Note: Where available, the PDF/Word icon below is provided to view the complete and fully formatted document
Disclaimer: The Parliamentary Library does not warrant or accept liability for the accuracy or usefulness of the transcripts. These are copied directly from the broadcaster's website.
Bush to back Ukraine for NATO membership -

View in ParlViewView other Segments

ELEANOR HALL: NATO politicking is in full swing, before the summit has even begun in Bucharest.

On his way to the summit, US President George W. Bush dropped in on Ukraine and announced that the
US would strongly support the Eastern European country's push to join NATO. He also said he would
back the membership of another former Soviet state, Georgia.

But the prospect of its neighbours joining the powerful western military alliance has Russia
seething - and planning retaliation.

As Moscow correspondent Scott Bevan reports.

SCOTT BEVAN: Before President George W. Bush left for Eastern Europe, the White House said his trip
was about supporting the advance of democracy and freedom, as well as strengthening the NATO
alliance.

(Sounds of protesters)

SCOTT BEVAN: Even the prospect of his arrival in Ukraine promoted speech, free and loud, in the
capital, Kiev.

(Sounds of protesters)

SCOTT BEVAN: Thousands had gathered to protest against the US President's visit and the push by
Ukraine to become a NATO member.

Still, after meeting his Ukrainian counterpart Viktor Yushchenko, President Bush offered his own
words in regard to the former Soviet state's desire to join the alliance.

GEORGE W. BUSH: Ukraine now seeks to deepen its co-operation with the NATO alliance through a
Membership Action Plan. Your nation has made a bold decision and the United States strongly
supports your request.

SCOTT BEVAN: The US President has said his country also supports the bid by Georgia to be granted
acceptance into the first step of joining NATO, known as the Membership Action Plan, or MAP.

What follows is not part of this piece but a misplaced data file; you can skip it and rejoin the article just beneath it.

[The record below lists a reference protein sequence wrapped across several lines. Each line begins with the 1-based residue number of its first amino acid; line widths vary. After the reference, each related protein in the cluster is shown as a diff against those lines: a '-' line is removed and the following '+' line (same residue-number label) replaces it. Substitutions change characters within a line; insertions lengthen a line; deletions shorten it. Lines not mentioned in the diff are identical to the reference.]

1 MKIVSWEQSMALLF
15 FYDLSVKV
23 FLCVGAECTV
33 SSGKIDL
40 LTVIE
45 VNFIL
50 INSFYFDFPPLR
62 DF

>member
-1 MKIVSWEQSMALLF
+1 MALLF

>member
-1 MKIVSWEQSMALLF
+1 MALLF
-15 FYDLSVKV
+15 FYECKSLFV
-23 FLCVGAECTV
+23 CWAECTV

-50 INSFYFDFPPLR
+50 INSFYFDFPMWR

GEORGE W. BUSH: I'm going to work as hard as I can to see to it that Ukraine and Georgia are
accepted into MAP. I think it is in our interest as NATO members and I think it is Ukrainian and
Georgian interests as well.

SCOTT BEVAN: In welcoming the United States' support, Ukrainian President Viktor Yushchenka said a
collective responsibility for security policy is the best response to international challenges.
Russia is not a NATO member and it's staunchly opposed to Ukraine and Georgia joining the alliance.

One of the major reasons why, according to Irina Kobrinskaya from the Institute of the World
Economy and International Relations in Moscow, is that it's seen by Russia as a threat to its
security.

IRINA KOBRINSKAYA: Russia many times we waited and high officials that if NATO expands that far,
that means Russia in some way has to react.

That means that NATO expresses its distrust towards Russia. There are no security reasons for NATO
countries foreign aid (phonetic) itself to take these countries as the members.

SCOTT BEVAN: In February, Russian President Vladimir Putin told Viktor Yushchenko that if Ukraine
joined NATO and hosted the organisation's military facilities, then Moscow would have to direct
some of its missiles at its neighbour for self-protection.

That sort of talk, Oleg Voloshin says, intensifies many Ukrainians' opposition to their country
joining NATO

OLEG VOLOSHIN: A lot of our citizens are afraid of annoying Russia. Are afraid to pishing
(phonetic) Russia and Mr Putin understands this.

SCOTT BEVAN: In recent years, relations between Russia and Ukraine have been strained, but
politicians in Moscow have said the relationship will slip into crisis if their neighbour joins
NATO.

Yet Irina Kobrinskaya from the Institute of the World Economy and International Relations, says not
only Russia but also some NATO member countries in Europe are opposed to Ukraine and Georgia
joining the alliance at this stage.

IRINA KOBRINSKAYA: The chances for MAP for Georgia and Ukraine in Bucharest are very low and that
is why Bucharest would be rather the beginning of the positive new stage of Russian native
co-operation.

SCOTT BEVAN: While George W. Bush has flown on to Bucharest, ready to push Ukraine and Georgia's
bids, political analyst Oleg Voloshin says Kiev has to be careful how it tries to manoeuvre between
the interests - and rivalries - of the US and Russia.

OLEG VOLOSHIN: I do think that Ukraine, in this position now, can not afford itself to be
pro-western or pro-Russian or for some other country for some other reason. It should be more
pro-Ukrainian.

ELEANOR HALL: That's Ukranian political analyst Oleg Voloshin, speaking to Moscow correspondent
Scott Bevan.